by Hannah Craig
The house was full of vinegar again.
The walls moved, evaporating into moss.
He had just begun to distinguish shape from shape,
the pang of hunger from the stick of a pin.
Now the woman stood in the door, wearing
her rubber gloves.
And the door filled with that soft yellow gauze
they called light.
The walls moved and They came, lifting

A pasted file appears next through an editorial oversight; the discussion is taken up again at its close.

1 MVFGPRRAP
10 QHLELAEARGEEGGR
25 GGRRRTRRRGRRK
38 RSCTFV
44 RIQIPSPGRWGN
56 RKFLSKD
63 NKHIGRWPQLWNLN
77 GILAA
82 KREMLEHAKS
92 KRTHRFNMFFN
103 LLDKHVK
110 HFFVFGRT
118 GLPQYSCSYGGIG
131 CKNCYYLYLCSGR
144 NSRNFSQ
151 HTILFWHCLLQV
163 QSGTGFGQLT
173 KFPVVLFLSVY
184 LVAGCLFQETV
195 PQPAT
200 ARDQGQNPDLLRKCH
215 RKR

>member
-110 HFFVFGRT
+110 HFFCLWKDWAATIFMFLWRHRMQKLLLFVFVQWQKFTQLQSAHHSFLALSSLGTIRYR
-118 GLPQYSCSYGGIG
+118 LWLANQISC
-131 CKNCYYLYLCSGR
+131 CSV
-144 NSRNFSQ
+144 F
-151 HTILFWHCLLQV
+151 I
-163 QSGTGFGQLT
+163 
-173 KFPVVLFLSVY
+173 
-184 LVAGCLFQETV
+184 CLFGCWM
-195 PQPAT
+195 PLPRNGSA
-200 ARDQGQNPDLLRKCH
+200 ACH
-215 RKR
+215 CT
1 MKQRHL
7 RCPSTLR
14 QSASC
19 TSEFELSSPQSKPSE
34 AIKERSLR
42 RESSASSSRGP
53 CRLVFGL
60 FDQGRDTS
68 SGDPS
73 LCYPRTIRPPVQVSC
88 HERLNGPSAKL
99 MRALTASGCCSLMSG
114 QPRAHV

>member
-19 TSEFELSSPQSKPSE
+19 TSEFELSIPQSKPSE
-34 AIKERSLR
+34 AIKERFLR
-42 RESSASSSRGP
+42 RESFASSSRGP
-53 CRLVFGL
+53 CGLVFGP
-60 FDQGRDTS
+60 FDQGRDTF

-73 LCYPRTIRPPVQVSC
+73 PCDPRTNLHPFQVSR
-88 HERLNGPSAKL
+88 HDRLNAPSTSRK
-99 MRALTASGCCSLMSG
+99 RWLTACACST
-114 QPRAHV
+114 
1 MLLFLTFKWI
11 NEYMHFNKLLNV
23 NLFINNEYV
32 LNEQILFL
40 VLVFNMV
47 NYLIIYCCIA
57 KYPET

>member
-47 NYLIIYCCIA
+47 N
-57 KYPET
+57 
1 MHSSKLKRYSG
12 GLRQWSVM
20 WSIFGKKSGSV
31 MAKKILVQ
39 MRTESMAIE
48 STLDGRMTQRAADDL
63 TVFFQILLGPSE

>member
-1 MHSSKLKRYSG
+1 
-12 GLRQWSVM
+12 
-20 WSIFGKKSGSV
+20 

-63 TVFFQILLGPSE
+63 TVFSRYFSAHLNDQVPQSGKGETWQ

him with hands white and long as deer antlers.
The woman, supine on the couch,
her hands like leaping dogs.
They cooed. Claws for faces. Hoof-hearted.
Chick, chick. Luck-duck, chancy child.
Oh, he thought. So this is wistfulness, he thought,
looking out and out. Back to the trailer,
to the avenue with its circlets of light.
To the mother, her brow knit with forgetfulness.
To the crib with its shadowy lap, that something
so unlucky, still and heavy as a brick.